Jill Biden is opening up about a recent controversial opinion piece calling on her to drop her “Dr.” title before officially becoming First Lady. Speaking with Stephen Colbert, the career educator admitted that the criticism was unexpected.
In the WSJ column — which has been widely derided as misogynistic and deeply insulting to many who have earned doctorate degrees — essayist Joseph Epstein called on the future first lady to “drop the ‘Dr.’ before your name” as he feels only medical doctors should use the title.
Additionally, Epstein was slammed for calling her “kiddo” and saying her using of the title “sounds and feels fraudulent, not to say a touch comic.” Jill earned her Doctor of Education (Ed.D) from the University of Delaware in 2007.
“One of the things I’m most proud of is my doctorate, you know, I worked so hard for it,” she explained to Colbert while reflecting on the column.
“She had two masters degrees. She kept going [to] school all the time, while teaching at night,” Joe recalled, smiling. “I said, ‘Jill, why don’t you get a doctorate and make us some real money!’ She gets the doctorate and gets a $2,000 raise.”
For Jill, the column also showed just how appreciated she is when a chorus of critics came out to slam the op-ed and share their kind words for her hard work.
“Look at the people who came out in support of me. I am so grateful and I was just overwhelmed by how gracious people were toward me,” Jill said.
— A Late Show (@colbertlateshow) December 18, 2020
Colbert jokingly asked Joe if the column insulting his wife wanted to make him “get out a length of pool chain” and get some payback.
“The answer is that’s close,” Joe said, as Jill quietly shushed him, adding, “No, no.”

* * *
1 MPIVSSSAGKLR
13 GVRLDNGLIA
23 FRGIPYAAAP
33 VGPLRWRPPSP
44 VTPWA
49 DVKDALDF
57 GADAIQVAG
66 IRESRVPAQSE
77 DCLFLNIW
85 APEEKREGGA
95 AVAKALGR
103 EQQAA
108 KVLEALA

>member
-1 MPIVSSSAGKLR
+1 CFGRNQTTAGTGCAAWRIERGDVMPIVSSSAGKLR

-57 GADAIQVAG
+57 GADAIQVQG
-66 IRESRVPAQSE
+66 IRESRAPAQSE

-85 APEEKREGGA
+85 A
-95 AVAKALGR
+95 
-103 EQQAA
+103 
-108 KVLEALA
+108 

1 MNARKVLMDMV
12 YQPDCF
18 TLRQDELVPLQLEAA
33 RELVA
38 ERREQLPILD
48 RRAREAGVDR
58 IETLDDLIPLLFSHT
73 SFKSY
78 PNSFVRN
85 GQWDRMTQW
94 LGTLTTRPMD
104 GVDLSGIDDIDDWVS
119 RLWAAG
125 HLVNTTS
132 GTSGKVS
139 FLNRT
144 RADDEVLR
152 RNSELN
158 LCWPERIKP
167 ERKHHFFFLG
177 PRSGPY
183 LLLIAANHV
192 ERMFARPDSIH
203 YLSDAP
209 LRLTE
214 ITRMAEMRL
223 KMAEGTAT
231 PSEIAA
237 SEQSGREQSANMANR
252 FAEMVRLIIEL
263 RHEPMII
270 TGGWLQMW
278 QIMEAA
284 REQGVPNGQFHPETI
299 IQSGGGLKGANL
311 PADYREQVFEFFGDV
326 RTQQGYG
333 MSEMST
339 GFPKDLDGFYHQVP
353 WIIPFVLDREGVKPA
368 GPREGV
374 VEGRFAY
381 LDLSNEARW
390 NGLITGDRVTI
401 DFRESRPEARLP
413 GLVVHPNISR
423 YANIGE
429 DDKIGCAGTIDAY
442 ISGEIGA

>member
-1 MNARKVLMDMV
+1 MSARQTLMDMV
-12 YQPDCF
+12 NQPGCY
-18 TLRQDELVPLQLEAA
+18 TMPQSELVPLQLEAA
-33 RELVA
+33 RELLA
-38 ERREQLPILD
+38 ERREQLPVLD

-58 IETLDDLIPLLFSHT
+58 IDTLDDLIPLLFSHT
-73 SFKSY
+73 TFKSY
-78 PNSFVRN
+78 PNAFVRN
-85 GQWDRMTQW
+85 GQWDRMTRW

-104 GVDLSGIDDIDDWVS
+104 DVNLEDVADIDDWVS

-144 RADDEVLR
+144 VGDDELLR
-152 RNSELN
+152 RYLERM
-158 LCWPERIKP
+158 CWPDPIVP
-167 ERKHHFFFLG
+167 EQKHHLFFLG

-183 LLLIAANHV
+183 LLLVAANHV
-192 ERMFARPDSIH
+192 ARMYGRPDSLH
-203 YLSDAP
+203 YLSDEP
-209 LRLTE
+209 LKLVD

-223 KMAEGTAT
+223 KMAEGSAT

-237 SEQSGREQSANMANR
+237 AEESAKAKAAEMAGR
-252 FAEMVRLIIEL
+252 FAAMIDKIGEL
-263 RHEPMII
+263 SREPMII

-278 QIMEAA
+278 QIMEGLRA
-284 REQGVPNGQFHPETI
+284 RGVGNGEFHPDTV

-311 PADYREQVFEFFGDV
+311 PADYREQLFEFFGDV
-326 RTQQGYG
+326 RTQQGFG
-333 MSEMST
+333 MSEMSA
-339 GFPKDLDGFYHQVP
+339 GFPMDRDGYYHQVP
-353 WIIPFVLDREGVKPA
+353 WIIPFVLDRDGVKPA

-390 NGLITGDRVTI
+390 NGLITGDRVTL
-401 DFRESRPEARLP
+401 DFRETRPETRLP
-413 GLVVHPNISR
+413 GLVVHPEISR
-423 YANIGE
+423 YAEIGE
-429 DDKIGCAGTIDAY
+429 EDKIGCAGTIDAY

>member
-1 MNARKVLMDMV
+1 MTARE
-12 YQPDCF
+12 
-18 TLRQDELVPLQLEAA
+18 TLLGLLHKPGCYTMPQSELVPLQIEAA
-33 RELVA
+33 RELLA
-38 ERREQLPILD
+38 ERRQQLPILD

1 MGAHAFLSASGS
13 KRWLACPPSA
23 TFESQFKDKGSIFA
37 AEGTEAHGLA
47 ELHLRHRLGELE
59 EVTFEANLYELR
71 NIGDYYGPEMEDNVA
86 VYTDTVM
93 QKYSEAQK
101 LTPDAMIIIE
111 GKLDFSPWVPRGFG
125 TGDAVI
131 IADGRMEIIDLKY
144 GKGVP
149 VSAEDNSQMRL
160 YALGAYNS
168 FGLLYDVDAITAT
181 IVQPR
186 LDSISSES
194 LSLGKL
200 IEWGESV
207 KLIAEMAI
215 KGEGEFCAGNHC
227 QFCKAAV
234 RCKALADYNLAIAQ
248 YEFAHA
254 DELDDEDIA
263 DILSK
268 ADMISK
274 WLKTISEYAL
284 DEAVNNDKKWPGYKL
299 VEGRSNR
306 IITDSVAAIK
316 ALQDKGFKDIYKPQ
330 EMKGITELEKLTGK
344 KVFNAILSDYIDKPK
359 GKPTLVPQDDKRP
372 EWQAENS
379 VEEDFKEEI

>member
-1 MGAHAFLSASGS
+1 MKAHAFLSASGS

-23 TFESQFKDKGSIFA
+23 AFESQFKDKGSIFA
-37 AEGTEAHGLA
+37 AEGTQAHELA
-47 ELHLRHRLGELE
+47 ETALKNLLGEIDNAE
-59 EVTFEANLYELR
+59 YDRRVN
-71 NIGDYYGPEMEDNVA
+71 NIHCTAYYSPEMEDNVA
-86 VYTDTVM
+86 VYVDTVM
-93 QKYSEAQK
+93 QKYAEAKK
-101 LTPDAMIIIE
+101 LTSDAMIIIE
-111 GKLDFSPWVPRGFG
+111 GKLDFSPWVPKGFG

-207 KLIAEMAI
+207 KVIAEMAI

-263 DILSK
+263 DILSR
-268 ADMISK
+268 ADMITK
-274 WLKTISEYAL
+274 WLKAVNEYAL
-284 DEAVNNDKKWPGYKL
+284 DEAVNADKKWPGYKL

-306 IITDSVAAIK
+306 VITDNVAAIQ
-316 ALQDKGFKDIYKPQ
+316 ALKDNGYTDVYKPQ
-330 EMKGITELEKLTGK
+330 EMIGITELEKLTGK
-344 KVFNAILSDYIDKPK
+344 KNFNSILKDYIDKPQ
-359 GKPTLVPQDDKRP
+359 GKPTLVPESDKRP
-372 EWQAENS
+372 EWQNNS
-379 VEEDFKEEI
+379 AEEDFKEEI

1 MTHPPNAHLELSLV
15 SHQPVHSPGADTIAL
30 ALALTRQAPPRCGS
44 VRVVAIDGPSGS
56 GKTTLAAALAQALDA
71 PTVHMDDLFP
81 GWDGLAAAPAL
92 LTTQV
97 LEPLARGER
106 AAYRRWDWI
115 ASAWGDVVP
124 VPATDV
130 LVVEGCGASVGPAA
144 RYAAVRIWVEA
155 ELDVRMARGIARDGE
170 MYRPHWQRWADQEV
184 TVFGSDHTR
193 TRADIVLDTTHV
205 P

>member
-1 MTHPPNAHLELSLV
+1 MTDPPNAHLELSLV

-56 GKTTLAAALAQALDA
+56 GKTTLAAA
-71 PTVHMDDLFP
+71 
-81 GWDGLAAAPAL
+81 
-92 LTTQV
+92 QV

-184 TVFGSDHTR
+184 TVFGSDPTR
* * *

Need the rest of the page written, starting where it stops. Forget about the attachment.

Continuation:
“I have been suppressing my Irishness for some time,” Joe quipped.
Among the many who have come out in support of Jill in the wake of the op-ed was former first lady Michelle Obama, who took to Instagram on Monday to speak out about the column.
“For eight years, I saw Dr. Jill Biden do what a lot of professional women do — successfully manage more than one responsibility at a time, from her teaching duties to her official obligations in the White House to her roles as a mother, wife, and friend,” Michelle wrote. “And right now, we’re all seeing what also happens to so many professional women, whether their titles are Dr., Ms., Mrs., or even First Lady: All too often, our accomplishments are met with skepticism, even derision. We’re doubted by those who choose the weakness of ridicule over the strength of respect. And yet somehow, their words can stick—after decades of work, we’re forced to prove ourselves all over again.”
“Dr. Biden gives us a better example. And this is why I feel so strongly that we could not ask for a better First Lady. She will be a terrific role model not just for young girls but for all of us, wearing her accomplishments with grace, good humour, and yes, pride. I’m thrilled that the world will see what I have come to know—a brilliant woman who has distinguished herself in her profession and with the life she lives every day, always seeking to lift others up, rather than tearing them down,” she added.
For more on the future president and First Lady, who will take office on Inauguration Day on Jan. 20, check out the video below.
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